The Department of Health and Human Services (HHS) Office for Civil Rights (OCR) announced that it will be releasing new HIPAA Opioid Guidance in response to President Trump’s declaration of a nationwide public health emergency.
HHS is the executive body governing HIPAA regulation, and OCR is the HIPAA enforcement body behind the regulation.
The new HIPAA Opioid guidance will outline how and when healthcare professionals may share protected health information (PHI) in the event of an opioid-related health crisis. These crises can include incapacitation, like circumstances involving an opioid overdose.
Prior to the new HIPAA opioid guidance, healthcare providers were barred from sharing patient information in the event of an opioid overdose with the patient’s family, friends, and legal representatives. This limitation has been widely criticized by families of opioid-dependent individuals and health care professionals alike as an unnecessary burden that restricts quality of care.
“HHS is bringing all of the resources our department has to bear in order to address this crisis. This will ensure families have the right information when trying to help loved ones who are dealing with the scourge of drug addiction,” said Acting HHS Secretary Eric D. Hargan.
“We know that support from family members and friends is key to helping people struggling with opioid addiction, but their loved ones can’t help if they aren’t informed of the problem,” said Director Roger Severino, of the HHS Office for Civil Rights. “Our clarifying guidance will give medical professionals increased confidence in their ability to cooperate with friends and family members to help save lives.”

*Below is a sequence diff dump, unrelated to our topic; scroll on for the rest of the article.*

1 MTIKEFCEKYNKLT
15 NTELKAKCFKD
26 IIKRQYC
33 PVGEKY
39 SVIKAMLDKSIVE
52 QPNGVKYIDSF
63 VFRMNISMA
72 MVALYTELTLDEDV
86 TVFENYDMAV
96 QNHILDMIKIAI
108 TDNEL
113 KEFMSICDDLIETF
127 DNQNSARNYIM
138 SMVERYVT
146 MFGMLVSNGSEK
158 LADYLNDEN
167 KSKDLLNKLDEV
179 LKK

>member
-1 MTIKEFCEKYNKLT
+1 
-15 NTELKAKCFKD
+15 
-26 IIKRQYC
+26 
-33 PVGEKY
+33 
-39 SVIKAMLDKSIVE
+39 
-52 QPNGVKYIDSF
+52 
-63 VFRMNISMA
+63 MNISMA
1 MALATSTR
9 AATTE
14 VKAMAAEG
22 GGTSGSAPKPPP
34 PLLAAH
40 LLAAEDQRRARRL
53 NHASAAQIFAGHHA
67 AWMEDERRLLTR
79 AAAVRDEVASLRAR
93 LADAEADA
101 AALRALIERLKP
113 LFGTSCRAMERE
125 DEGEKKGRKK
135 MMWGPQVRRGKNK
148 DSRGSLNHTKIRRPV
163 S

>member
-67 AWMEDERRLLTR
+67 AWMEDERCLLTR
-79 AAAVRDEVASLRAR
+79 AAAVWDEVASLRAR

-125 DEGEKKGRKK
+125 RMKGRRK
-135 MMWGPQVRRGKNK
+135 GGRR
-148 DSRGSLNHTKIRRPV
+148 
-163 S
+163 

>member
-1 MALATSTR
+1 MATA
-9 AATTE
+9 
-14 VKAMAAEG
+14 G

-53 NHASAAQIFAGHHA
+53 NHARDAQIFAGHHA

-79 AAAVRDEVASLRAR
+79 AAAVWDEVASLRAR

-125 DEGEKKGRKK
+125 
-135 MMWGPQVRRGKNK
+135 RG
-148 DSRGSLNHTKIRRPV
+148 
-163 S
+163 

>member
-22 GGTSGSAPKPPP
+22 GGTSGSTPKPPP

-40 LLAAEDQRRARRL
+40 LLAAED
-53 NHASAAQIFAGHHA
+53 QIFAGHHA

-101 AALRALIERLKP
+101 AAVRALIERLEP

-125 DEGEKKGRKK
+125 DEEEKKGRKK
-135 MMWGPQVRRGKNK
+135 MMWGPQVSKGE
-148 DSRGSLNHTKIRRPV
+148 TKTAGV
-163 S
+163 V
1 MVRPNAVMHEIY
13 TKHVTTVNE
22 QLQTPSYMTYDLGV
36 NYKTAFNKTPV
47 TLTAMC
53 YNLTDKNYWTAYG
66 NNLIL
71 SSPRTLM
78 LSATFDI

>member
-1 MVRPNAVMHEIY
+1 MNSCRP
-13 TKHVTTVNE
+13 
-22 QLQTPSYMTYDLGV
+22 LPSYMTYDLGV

In general, the HIPAA Privacy Rule does not allow disclosures to family or legal representatives unless expressly stated in a proper patient consent form and accompanying HIPAA policy. Standards involving the disclosure of PHI to patients themselves are also heavily regulated under the HIPAA privacy rule.
Healthcare professionals are federal mandated to have documented HIPAA policies and procedures that address each aspect of HIPAA regulation. Regulatory standards are outlines in the HIPAA Privacy Rule, the HIPAA Security Rule, the HIPAA Breach Notification Rule, and the Omnibus Rule.
Without proper policies and procedures in place, health care organizations run the risk of HIPAA violations and significant financial penalties.
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Disclaimer: The views and opinions expressed in the article and on this blog post are those of the authors. These do not necessarily reflect the views, opinions, and position of the Telebehavioral Health Institute (TBHI). Any content written by the authors are their opinion and are not intended to malign any organization, company or individuals.